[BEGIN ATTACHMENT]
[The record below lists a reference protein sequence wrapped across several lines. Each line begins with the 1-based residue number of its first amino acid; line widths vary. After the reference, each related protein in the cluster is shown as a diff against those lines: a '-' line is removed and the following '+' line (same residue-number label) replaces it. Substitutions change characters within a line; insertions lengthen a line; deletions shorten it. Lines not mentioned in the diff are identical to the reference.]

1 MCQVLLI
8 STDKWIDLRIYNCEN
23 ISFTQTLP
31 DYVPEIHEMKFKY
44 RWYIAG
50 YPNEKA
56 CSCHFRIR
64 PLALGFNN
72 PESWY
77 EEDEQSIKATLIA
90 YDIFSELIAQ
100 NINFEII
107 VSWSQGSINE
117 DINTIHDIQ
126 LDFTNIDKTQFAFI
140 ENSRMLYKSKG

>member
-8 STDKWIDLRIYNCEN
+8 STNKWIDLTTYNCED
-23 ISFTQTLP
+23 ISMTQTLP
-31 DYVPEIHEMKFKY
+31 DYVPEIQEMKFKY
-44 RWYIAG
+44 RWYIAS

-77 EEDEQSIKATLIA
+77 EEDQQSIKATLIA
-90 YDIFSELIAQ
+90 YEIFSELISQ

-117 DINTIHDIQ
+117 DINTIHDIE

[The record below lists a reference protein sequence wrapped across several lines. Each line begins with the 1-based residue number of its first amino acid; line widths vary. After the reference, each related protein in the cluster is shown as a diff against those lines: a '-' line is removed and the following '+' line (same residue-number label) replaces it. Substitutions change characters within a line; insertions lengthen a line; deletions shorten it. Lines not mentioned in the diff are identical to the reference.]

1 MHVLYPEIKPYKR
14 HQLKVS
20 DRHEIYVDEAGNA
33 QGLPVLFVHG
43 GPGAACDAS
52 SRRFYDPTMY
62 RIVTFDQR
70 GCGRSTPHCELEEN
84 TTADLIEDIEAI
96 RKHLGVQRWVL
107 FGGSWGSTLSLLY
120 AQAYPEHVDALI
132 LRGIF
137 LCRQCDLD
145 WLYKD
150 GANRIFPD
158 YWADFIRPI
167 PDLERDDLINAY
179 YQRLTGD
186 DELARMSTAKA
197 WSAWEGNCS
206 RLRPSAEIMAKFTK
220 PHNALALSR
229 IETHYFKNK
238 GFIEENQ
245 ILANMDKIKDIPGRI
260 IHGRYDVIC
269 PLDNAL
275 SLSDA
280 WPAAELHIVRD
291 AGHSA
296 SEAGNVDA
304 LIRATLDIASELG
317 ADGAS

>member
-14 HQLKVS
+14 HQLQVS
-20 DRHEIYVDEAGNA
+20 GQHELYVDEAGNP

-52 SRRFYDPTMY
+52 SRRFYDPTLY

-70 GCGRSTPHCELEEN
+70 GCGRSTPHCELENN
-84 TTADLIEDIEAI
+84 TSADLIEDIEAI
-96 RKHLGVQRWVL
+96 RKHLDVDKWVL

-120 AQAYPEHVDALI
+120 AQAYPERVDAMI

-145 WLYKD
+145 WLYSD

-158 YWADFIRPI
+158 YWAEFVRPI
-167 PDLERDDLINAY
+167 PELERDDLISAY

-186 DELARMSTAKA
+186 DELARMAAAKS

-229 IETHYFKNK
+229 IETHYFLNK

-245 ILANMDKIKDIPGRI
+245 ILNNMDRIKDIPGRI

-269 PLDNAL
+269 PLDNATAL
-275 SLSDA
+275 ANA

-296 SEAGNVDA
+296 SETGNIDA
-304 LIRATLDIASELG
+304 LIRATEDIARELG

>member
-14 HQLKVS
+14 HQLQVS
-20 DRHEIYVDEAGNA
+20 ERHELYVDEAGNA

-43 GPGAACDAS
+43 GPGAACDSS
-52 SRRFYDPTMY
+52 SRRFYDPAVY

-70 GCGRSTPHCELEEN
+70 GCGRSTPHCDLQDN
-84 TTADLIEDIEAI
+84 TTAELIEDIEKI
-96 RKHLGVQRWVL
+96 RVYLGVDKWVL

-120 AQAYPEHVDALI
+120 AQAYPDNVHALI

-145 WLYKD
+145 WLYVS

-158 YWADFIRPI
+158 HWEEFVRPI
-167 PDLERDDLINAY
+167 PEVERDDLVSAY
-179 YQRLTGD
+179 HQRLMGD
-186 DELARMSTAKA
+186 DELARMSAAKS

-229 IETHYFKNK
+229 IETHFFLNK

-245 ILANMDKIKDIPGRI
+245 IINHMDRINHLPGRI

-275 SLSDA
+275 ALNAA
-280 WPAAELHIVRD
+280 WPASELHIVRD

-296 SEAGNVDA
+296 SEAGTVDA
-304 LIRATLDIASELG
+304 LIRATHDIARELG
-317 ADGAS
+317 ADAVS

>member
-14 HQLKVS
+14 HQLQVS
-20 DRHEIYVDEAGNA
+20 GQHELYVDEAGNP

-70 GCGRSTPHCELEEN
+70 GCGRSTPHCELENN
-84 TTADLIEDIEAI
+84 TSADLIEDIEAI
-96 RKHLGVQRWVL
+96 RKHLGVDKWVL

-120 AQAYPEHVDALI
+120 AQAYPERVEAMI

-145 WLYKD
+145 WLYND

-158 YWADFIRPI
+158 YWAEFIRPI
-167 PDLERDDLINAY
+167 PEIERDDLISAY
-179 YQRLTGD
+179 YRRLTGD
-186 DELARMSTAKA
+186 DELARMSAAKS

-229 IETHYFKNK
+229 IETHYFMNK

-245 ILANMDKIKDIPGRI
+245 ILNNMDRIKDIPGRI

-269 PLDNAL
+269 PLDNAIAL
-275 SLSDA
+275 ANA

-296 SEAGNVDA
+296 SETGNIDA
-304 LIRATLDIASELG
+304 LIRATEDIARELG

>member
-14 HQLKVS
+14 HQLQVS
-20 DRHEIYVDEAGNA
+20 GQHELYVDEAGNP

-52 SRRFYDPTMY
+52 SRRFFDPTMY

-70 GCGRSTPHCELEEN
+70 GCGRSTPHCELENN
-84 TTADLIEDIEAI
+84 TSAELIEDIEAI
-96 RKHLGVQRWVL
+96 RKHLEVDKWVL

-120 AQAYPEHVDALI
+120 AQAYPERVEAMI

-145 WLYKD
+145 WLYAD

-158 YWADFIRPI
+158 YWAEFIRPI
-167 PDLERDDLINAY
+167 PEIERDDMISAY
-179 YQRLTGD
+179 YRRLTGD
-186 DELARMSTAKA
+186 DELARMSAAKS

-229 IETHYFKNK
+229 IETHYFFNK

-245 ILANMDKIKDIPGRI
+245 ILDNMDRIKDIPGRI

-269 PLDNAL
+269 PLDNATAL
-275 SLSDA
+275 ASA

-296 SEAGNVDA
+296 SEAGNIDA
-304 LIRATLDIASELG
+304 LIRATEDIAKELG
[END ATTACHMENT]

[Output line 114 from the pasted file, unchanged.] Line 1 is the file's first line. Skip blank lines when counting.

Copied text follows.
-84 TTADLIEDIEAI